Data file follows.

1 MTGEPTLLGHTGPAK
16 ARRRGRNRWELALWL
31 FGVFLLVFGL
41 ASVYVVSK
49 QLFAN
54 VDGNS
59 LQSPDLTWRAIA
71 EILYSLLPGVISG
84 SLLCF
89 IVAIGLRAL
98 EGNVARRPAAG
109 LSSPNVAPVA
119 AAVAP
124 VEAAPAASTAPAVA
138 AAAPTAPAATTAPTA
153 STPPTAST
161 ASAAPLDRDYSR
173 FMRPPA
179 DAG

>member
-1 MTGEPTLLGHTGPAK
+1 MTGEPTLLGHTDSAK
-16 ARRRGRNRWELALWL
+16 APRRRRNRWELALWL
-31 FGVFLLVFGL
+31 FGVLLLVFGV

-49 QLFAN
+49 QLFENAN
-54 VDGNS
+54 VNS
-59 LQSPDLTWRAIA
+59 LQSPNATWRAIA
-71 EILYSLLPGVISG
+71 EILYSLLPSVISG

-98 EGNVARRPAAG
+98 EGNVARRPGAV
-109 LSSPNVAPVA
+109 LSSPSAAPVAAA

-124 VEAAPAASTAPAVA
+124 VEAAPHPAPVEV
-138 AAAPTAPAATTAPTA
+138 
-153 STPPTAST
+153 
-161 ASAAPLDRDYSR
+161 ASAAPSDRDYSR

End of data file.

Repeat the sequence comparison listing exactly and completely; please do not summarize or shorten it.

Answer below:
1 MTGEPTLLGHTGPAK
16 ARRRGRNRWELALWL
31 FGVFLLVFGL
41 ASVYVVSK
49 QLFAN
54 VDGNS
59 LQSPDLTWRAIA
71 EILYSLLPGVISG
84 SLLCF
89 IVAIGLRAL
98 EGNVARRPAAG
109 LSSPNVAPVA
119 AAVAP
124 VEAAPAASTAPAVA
138 AAAPTAPAATTAPTA
153 STPPTAST
161 ASAAPLDRDYSR
173 FMRPPA
179 DAG

>member
-1 MTGEPTLLGHTGPAK
+1 MTGEPTLLGHTDSAK
-16 ARRRGRNRWELALWL
+16 APRRRRNRWELALWL
-31 FGVFLLVFGL
+31 FGVLLLVFGV

-49 QLFAN
+49 QLFENAN
-54 VDGNS
+54 VNS
-59 LQSPDLTWRAIA
+59 LQSPNATWRAIA
-71 EILYSLLPGVISG
+71 EILYSLLPSVISG

-98 EGNVARRPAAG
+98 EGNVARRPGAV
-109 LSSPNVAPVA
+109 LSSPSAAPVAAA

-124 VEAAPAASTAPAVA
+124 VEAAPHPAPVEV
-138 AAAPTAPAATTAPTA
+138 
-153 STPPTAST
+153 
-161 ASAAPLDRDYSR
+161 ASAAPSDRDYSR